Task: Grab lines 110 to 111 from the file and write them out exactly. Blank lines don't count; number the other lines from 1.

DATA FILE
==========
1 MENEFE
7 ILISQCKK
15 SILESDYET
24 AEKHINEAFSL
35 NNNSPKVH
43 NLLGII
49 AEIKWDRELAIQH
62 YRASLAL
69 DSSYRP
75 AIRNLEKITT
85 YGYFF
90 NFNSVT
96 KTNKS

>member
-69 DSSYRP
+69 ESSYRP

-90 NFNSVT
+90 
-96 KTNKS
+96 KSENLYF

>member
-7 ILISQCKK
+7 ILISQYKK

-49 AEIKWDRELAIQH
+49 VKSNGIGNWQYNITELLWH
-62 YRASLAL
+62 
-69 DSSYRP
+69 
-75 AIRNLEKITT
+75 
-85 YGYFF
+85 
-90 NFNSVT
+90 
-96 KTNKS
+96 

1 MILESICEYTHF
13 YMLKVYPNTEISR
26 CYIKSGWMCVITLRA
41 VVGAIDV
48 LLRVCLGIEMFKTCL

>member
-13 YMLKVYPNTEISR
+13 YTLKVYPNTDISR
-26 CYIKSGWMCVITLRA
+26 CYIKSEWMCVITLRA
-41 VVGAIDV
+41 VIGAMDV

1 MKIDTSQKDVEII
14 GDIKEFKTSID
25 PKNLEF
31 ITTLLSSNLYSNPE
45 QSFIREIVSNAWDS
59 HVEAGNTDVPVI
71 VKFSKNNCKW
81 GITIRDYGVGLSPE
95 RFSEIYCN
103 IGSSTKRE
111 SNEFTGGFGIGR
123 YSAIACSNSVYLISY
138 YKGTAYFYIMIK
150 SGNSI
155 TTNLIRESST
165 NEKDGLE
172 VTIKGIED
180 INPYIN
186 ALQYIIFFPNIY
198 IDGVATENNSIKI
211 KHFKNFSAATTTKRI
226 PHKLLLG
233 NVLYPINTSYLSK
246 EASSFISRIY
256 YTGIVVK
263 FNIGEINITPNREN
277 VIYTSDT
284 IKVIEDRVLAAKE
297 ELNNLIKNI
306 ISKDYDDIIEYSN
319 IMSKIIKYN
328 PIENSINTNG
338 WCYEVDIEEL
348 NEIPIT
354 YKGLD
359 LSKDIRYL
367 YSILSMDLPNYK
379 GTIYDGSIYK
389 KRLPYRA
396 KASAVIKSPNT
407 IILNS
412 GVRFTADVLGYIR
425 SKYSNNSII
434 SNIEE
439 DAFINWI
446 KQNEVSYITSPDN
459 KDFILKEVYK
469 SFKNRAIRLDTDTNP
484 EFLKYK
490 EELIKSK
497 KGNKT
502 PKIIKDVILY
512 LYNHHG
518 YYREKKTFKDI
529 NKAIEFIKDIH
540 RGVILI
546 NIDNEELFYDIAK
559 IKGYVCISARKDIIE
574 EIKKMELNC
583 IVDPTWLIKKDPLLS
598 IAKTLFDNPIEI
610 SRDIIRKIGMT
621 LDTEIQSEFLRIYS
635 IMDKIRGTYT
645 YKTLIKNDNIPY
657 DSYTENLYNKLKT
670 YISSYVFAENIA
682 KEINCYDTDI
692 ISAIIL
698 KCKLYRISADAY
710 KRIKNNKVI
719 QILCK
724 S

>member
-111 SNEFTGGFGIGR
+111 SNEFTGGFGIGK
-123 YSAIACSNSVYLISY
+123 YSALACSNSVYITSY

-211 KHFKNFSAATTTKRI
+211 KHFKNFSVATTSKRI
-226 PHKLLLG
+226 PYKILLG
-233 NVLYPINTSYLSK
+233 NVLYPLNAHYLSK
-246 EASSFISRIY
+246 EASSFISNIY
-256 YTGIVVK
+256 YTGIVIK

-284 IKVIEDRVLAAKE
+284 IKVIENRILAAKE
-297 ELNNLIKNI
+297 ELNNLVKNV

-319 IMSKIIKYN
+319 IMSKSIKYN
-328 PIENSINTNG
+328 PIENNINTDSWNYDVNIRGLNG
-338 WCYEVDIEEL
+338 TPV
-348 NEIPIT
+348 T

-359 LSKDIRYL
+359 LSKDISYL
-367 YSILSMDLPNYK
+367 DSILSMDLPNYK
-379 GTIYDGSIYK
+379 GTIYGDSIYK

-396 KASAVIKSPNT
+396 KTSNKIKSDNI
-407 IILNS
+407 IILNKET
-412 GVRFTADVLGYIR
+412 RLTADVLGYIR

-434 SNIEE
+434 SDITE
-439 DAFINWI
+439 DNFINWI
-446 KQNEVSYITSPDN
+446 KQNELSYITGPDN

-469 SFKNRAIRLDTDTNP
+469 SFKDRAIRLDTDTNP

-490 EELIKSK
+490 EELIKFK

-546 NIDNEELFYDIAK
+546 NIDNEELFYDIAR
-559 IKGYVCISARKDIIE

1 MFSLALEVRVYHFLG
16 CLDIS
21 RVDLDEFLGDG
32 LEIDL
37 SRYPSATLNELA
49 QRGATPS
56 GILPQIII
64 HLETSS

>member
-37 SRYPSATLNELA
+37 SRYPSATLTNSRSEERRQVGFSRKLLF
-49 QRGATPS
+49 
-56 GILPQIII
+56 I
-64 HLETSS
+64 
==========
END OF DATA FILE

598 IAKTLFDNPIEI
610 SRDIIRKIGMT